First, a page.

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Bill Barnes Solution Tree Press PDF


Move Your Vision to Action

Creating a highly successful mathematics program requires the thoughtful planning and skillful actions of an effective mathematics leader. A skilled leader engages stakeholders in the pursuit of a common vision for exemplary mathematics teaching and learning. An elite mathematics leader understands the importance of systematically building capacity and the fact that this process takes time, patience, careful monitoring, and continual nurturing.


In Key 1, you learned how to develop and nurture a highly functioning collaborative team that takes stock of your current program realities and then develops a vision for a better future in student learning. You learned how to leverage the talents of the MLT to design a strategic plan with regularly monitored performance measures. You learned the importance of intentional and thoughtful celebration.


In Key 2, you explored strategies for building the capacity of all stakeholders to deliver on these clarified expectations. You considered professional learning experiences designed to strengthen teachers’ content knowledge and improve their facility with each of NCTM’s (2014) Mathematics Teaching

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14 Secrets of the Rich Classroom Climate Mindset

Eric Jensen Solution Tree Press ePub

The title of this mindset plays off the word rich in the book’s title. Similarly, the word rich refers to substantial, bountiful, ample, and plentiful. This metaphor is important because your classroom climate must be rich in affirmation, rich in relevancy, rich in engagement, and rich in relationships. The richness that you share with your students must feel like the good life. And, you’ll learn how to do that in the next few chapters. This short chapter focuses on the claim that a rich climate is worth your time and the evidence to support that claim.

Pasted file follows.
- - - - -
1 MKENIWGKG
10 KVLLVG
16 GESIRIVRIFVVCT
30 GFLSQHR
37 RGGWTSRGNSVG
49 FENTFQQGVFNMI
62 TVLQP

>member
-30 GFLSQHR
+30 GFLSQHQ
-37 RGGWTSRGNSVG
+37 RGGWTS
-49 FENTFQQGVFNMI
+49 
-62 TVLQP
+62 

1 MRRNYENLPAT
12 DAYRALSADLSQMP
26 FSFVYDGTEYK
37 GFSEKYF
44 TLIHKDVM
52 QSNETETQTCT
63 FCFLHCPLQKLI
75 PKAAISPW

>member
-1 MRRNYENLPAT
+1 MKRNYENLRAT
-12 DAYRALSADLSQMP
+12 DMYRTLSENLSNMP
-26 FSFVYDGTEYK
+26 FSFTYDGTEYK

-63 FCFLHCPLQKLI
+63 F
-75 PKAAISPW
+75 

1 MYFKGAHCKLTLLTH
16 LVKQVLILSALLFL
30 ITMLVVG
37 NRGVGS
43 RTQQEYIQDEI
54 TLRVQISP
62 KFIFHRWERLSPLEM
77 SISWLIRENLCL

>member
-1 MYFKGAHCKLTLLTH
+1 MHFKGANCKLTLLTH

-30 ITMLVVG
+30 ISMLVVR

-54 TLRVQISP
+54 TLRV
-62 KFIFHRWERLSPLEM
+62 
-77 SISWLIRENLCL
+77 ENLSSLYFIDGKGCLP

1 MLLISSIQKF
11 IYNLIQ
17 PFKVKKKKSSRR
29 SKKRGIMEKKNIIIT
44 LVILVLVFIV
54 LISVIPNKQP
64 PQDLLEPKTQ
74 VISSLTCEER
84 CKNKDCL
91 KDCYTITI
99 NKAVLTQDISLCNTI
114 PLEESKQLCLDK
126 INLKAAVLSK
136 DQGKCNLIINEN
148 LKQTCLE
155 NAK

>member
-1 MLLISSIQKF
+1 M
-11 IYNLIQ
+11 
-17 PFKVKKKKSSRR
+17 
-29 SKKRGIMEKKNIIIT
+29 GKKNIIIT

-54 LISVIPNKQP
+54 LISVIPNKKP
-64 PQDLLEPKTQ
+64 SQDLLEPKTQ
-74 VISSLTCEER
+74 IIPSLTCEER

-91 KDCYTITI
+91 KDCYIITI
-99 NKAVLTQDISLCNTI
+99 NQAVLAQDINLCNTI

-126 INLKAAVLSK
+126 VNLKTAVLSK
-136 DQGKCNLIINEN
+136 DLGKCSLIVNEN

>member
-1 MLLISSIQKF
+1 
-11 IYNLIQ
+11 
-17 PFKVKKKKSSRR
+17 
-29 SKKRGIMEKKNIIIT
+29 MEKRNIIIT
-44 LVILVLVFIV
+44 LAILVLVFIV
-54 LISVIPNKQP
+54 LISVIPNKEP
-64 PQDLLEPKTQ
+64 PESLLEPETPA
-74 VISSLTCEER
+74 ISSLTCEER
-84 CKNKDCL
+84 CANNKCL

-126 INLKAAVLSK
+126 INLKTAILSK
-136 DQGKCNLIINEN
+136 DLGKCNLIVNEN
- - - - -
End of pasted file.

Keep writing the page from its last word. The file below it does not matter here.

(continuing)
I remember very clearly two different middle school teachers. I have vivid memories of working harder for those teachers than I had for any other teachers. It was as if there was a supercharged motor inside me, and I almost couldn’t stop myself. I just kept reading, writing, and doing extra credit for both of them, until one teacher actually said to me, “That’s enough!”

As you might guess, this was an unusual behavior for me. My grades in middle school were not good, and most teachers called me a behavior problem and a slacker. What on earth got me so fired up to work my tail off for those teachers? The class subject? The content? The teacher? I liked the subjects and teachers, but what really turned me into a high performer was the class culture. Those two teachers were really good at creating a class culture that fostered student achievement. There was camaraderie, competition, and curiosity seemingly every day. What this personal experience showed me is that the same student who is, by all accounts, acting lazy in one teacher’s class environment, may actually become a highly motivated learner in another teacher’s class. You see, classroom climate is no accident. Teachers who have great climates for learning are quite purposeful.